In 2004 and 2005, it used to be cool to play WoW. In 2009 and 2010, it is cool to hate it. Could this hate affect how people view any future Warcraft product that does not tie into WoW, or is the general public smarter than this?

Given how influential we are as a people and how easily our opinions can be swayed due to silly reasons, I’m leaning towards believing that the Warcraft name itself has probably been permanently damaged and a Warcraft 4, even if it is the most advanced and impressive RTS game of all time, will not win back any ex-Warcraft fans easily. Some would surely come back, but how many? And how long would it take the naysayers to not lump this game in with WoW just for sake of wanting to further enhance it’s bad image?

Return to December 2010 Articles

Why I Still Play World of Warcraft

In August 2005, I was pressured to play World of Warcraft by a group of online friends from a site called Gaming World. At the time, I was not particularly interested in trying the game out, believing that it probably wasn’t that spectacular of an MMORPG.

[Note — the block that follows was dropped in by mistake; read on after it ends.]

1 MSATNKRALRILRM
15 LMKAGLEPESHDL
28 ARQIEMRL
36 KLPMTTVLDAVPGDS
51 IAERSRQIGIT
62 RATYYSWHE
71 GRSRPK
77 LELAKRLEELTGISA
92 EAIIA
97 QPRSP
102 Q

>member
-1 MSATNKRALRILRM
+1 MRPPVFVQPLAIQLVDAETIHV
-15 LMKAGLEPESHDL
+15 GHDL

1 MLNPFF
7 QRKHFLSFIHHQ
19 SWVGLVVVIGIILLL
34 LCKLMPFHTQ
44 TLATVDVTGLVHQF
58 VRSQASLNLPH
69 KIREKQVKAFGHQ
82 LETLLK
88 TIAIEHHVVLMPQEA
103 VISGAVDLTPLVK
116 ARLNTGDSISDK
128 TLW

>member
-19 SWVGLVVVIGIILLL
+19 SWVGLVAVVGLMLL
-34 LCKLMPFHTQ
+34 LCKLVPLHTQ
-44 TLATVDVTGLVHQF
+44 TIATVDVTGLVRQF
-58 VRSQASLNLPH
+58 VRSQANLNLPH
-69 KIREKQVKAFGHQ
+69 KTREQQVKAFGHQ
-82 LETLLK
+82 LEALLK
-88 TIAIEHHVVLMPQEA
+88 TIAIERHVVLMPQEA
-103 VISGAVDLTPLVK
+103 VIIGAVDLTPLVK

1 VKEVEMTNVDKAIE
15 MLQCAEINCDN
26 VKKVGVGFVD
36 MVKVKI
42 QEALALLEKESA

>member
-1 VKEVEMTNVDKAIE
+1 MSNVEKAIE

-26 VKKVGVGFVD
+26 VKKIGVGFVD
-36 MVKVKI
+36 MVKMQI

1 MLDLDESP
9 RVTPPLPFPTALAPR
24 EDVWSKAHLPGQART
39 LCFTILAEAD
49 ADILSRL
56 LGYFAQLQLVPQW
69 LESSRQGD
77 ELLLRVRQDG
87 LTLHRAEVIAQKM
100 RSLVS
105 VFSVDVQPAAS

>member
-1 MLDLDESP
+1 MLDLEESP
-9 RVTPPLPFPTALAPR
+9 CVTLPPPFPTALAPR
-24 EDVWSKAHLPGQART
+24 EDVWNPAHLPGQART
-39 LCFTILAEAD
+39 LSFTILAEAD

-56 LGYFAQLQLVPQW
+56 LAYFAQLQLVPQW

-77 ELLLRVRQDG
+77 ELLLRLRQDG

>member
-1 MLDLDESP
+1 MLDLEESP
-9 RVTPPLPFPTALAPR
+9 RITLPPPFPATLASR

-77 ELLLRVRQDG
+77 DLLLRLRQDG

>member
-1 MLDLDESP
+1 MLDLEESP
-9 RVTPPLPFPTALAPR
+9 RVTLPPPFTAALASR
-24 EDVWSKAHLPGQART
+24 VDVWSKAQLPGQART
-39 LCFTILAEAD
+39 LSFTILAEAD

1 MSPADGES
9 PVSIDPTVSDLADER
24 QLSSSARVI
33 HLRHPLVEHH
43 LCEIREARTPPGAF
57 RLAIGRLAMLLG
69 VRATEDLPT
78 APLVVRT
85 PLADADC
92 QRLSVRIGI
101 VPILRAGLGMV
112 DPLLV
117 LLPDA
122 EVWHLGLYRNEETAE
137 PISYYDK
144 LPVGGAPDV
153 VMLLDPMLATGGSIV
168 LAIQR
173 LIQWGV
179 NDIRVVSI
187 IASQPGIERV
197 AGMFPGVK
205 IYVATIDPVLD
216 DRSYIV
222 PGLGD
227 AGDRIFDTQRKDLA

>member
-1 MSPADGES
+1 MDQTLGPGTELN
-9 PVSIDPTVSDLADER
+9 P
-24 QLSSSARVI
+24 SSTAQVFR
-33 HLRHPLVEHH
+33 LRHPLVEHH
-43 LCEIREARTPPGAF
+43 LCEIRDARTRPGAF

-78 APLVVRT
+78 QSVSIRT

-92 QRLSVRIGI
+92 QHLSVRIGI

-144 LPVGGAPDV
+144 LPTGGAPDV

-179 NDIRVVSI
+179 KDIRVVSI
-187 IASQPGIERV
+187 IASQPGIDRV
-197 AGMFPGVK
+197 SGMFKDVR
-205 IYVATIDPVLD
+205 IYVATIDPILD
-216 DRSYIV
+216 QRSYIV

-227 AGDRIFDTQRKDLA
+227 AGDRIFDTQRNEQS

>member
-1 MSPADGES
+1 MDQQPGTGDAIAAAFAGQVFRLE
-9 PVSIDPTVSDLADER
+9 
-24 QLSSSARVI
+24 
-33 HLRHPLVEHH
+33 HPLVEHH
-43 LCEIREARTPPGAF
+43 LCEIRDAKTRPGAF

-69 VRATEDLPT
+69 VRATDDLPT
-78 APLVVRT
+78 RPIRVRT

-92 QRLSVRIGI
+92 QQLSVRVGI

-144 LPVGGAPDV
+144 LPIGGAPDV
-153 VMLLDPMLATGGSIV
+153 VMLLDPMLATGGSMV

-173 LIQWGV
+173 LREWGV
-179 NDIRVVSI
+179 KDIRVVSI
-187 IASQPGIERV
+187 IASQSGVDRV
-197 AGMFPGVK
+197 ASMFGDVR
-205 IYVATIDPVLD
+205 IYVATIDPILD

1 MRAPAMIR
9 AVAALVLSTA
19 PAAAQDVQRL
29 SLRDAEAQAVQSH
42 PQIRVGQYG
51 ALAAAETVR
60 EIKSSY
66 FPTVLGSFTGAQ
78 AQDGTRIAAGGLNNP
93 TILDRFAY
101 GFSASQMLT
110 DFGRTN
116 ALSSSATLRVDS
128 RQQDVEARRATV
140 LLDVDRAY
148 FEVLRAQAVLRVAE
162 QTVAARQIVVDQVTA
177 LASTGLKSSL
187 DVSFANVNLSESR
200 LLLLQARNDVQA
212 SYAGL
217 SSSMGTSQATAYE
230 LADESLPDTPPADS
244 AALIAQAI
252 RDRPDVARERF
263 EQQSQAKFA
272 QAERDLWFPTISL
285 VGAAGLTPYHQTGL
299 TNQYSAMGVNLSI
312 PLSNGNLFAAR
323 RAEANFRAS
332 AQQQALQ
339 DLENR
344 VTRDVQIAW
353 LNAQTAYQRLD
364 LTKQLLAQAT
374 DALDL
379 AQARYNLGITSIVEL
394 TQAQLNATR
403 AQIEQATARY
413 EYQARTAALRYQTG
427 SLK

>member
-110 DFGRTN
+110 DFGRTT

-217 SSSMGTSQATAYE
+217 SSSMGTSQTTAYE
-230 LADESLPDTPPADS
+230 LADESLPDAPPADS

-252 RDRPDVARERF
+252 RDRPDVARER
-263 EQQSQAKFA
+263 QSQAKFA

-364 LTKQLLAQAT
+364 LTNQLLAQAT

I was wrong.

My initial experience as a Human in Elwynn Forest wasn’t too great. I actually ended up deleting that character and then making a Night Elf. Teldrassil felt much more interesting to me, and I stuck with the character.

The fact that I continue to play to this day, even though I stopped playing several times since August 2005, says a lot. It’s been more than five years. No other game has commanded so much time from me, and I’m not even a WoW addict!

So, I’m going to look at WHY I still play this game to this day, and HOW I can still be entertained by vanilla content which, arguably, should have become boring three or four years ago.